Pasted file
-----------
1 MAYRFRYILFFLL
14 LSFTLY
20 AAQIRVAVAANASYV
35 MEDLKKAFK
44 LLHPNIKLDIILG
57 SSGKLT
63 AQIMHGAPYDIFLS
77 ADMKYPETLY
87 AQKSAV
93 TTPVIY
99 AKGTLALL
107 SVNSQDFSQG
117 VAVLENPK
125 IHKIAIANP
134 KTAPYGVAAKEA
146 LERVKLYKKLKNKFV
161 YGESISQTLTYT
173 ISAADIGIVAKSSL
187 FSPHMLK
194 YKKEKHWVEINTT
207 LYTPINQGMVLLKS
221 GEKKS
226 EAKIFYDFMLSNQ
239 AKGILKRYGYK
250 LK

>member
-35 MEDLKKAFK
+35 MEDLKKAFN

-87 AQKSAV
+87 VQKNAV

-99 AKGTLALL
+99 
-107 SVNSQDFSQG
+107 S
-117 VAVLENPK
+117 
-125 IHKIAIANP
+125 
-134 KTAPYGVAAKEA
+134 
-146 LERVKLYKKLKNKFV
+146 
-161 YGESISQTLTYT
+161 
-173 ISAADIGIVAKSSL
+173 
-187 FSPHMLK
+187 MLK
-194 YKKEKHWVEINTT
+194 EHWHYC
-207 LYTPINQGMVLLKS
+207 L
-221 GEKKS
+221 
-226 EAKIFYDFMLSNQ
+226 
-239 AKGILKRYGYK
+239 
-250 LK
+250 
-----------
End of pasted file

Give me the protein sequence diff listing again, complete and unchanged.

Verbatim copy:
1 MAYRFRYILFFLL
14 LSFTLY
20 AAQIRVAVAANASYV
35 MEDLKKAFK
44 LLHPNIKLDIILG
57 SSGKLT
63 AQIMHGAPYDIFLS
77 ADMKYPETLY
87 AQKSAV
93 TTPVIY
99 AKGTLALL
107 SVNSQDFSQG
117 VAVLENPK
125 IHKIAIANP
134 KTAPYGVAAKEA
146 LERVKLYKKLKNKFV
161 YGESISQTLTYT
173 ISAADIGIVAKSSL
187 FSPHMLK
194 YKKEKHWVEINTT
207 LYTPINQGMVLLKS
221 GEKKS
226 EAKIFYDFMLSNQ
239 AKGILKRYGYK
250 LK

>member
-35 MEDLKKAFK
+35 MEDLKKAFN

-87 AQKSAV
+87 VQKNAV

-99 AKGTLALL
+99 
-107 SVNSQDFSQG
+107 S
-117 VAVLENPK
+117 
-125 IHKIAIANP
+125 
-134 KTAPYGVAAKEA
+134 
-146 LERVKLYKKLKNKFV
+146 
-161 YGESISQTLTYT
+161 
-173 ISAADIGIVAKSSL
+173 
-187 FSPHMLK
+187 MLK
-194 YKKEKHWVEINTT
+194 EHWHYC
-207 LYTPINQGMVLLKS
+207 L
-221 GEKKS
+221 
-226 EAKIFYDFMLSNQ
+226 
-239 AKGILKRYGYK
+239 
-250 LK
+250 